Four decades after turning in his playbook and whistle, E.G. Meybohm is still remembered for his tenure at Harlem.
Even though Meybohm is a well-respected businessman known more for his successful real estate company, his former basketball players still see him in a different light.
“They still call me ‘Coach,’ ” he said. “It always makes me feel good.”
Meybohm and legendary Richmond Academy coach Don Brock were honored at the Augusta City Classic Hall of Fame Banquet on Thursday night at the Marriott at the Convention Center. In front of a crowd of more than 600 people, Brock and Meybohm became the third class of inductees. The banquet serves as the precursor to the Augusta City Classic/Capitol City Classic Hall of Fame Game which will begin at 2 p.m. Saturday with Benedict facing Fort Valley State at Laney Stadium.
Brock came to Augusta after graduating high school in Statesboro, Ga., and then moving on to Claflin University, where the point guard became captain of the basketball team. He started his coaching career at Tubman Middle School before being offered the boys basketball position in 1972 at Richmond Academy. The first African-American head coach and athletic director at the school, he won more than 325 games during his tenure. Brock, who established a driving school in 1992, retired from coaching five years later.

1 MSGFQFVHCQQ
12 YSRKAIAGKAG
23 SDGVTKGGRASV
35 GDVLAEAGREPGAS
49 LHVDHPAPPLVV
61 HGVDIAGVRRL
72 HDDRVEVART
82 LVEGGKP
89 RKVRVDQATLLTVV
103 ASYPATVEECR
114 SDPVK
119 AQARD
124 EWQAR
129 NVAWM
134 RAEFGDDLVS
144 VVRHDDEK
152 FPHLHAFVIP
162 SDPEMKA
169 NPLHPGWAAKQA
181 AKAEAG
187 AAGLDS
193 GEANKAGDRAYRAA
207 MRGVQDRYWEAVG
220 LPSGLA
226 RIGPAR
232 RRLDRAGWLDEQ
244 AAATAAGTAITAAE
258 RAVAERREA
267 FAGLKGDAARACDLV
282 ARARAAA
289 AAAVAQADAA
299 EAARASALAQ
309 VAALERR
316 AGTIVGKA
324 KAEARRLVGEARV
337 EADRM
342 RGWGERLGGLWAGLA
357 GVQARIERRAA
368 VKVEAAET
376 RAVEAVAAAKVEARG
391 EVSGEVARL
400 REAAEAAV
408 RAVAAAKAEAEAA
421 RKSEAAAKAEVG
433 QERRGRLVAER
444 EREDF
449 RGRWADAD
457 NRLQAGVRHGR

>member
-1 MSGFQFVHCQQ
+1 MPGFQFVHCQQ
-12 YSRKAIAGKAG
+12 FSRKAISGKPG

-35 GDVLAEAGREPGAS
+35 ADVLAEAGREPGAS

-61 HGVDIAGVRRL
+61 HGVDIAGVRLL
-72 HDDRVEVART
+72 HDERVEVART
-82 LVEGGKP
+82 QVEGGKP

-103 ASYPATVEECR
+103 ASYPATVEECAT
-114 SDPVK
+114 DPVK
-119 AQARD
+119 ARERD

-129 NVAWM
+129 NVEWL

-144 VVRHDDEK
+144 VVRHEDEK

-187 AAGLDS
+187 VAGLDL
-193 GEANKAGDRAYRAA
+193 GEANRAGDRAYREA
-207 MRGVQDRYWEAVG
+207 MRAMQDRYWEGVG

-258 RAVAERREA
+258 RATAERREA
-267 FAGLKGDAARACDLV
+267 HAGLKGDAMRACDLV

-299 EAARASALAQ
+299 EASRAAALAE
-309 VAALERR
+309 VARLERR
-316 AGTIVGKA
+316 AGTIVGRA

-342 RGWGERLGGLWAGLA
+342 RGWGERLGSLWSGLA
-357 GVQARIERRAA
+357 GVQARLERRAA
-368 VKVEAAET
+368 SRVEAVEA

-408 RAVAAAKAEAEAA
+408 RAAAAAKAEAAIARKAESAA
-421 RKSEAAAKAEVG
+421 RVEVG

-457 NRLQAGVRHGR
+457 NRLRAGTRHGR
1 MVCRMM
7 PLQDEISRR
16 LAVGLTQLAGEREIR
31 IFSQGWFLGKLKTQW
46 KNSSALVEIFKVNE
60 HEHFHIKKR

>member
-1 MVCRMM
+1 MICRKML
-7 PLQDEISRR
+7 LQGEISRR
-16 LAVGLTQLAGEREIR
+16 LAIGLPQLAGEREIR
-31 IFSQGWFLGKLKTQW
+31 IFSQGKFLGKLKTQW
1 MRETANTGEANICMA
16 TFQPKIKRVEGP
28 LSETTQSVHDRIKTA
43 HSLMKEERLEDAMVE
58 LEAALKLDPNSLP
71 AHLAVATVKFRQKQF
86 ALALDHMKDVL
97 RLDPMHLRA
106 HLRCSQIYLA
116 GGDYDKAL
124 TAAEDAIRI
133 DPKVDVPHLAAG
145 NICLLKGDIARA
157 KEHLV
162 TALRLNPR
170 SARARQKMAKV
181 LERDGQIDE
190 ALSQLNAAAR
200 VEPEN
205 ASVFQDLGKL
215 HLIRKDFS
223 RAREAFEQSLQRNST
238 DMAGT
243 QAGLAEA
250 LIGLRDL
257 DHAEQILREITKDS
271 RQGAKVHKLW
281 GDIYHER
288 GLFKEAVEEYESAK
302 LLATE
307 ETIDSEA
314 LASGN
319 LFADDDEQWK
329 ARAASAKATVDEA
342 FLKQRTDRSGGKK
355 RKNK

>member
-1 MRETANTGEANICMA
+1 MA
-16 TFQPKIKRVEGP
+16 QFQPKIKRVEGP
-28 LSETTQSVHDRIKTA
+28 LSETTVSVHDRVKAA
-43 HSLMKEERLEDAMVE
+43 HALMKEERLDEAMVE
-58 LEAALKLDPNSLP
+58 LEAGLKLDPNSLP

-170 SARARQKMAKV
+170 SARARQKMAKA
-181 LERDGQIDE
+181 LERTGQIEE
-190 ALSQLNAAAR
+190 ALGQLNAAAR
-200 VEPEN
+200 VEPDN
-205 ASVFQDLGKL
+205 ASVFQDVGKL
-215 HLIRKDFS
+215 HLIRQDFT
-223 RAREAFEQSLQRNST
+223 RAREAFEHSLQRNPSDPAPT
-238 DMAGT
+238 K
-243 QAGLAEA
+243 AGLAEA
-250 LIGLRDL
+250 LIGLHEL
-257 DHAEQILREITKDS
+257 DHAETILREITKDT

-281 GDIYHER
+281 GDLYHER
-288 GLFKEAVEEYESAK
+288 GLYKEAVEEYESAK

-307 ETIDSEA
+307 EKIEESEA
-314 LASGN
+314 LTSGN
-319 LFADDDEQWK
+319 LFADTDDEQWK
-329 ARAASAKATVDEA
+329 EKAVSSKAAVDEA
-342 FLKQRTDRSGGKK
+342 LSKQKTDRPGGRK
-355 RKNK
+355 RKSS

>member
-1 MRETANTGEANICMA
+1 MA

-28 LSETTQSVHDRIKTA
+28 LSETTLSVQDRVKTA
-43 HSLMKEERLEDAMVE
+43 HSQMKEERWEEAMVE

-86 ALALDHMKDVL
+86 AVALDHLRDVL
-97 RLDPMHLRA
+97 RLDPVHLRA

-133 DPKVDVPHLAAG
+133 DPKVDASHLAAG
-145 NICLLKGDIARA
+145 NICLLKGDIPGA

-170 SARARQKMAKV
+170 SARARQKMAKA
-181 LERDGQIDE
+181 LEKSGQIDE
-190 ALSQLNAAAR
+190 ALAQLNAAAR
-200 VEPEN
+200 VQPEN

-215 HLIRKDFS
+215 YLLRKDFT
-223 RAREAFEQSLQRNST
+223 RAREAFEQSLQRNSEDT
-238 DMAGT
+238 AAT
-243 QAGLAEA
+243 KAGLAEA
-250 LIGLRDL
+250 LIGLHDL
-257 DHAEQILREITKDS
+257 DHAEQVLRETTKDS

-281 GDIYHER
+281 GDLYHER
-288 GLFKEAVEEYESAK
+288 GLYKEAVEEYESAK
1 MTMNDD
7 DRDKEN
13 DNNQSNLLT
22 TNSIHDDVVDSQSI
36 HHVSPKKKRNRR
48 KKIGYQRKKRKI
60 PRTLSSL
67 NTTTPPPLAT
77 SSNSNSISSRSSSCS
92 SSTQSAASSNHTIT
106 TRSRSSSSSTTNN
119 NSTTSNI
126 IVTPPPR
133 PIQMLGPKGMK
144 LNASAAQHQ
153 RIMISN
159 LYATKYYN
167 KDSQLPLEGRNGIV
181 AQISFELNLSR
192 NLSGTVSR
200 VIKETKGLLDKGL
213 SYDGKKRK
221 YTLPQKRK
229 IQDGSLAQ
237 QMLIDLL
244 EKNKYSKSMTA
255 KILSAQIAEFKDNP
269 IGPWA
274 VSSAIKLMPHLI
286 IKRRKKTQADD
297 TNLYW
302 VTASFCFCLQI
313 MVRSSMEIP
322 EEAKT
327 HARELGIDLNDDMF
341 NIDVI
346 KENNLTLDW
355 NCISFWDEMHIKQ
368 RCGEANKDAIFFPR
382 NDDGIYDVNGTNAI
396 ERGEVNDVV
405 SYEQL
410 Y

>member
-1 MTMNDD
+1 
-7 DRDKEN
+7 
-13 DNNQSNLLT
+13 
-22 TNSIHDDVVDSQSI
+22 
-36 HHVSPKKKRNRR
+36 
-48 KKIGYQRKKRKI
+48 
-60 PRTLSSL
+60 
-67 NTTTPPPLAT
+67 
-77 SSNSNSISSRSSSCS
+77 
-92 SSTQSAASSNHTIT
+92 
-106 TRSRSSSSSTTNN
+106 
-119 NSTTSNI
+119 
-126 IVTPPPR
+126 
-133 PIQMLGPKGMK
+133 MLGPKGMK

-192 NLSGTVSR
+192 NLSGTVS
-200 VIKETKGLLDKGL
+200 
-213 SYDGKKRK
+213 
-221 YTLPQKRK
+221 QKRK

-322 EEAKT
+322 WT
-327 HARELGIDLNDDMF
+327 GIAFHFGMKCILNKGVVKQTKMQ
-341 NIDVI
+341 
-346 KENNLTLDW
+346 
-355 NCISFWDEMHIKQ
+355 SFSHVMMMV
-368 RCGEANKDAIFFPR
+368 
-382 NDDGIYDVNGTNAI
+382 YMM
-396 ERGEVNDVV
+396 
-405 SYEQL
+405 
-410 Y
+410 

Brock was inducted into the Statesboro and Claflin halls of fame. But he said this latest honor held extra meaning.
“It’s special to be honored here in Augusta,” he said. “They say the third one’s the charm. Well this is the charm. This makes my career complete.”
Meybohm, president and founder of Meybohm Realty, was a standout baseball player at Harlem High School and Georgia Southern who later co-founded Champions Retreat Golf Club. Upon graduating from Georgia Southern, he returned to Harlem where he served as the head basketball coach and athletic director from 1965 to 1970.
Meybohm left his coaching career to join Southern Finance Corp., where he worked his way up the ladder before establishing his own real estate company. He said athletics helped him become disciplined, an asset that benefitted his business career. And it was athletics that got him inducted into the hall of fame.
“I’m just real honored to be included,” Meybohm said. “I think this is a great thing for the city.”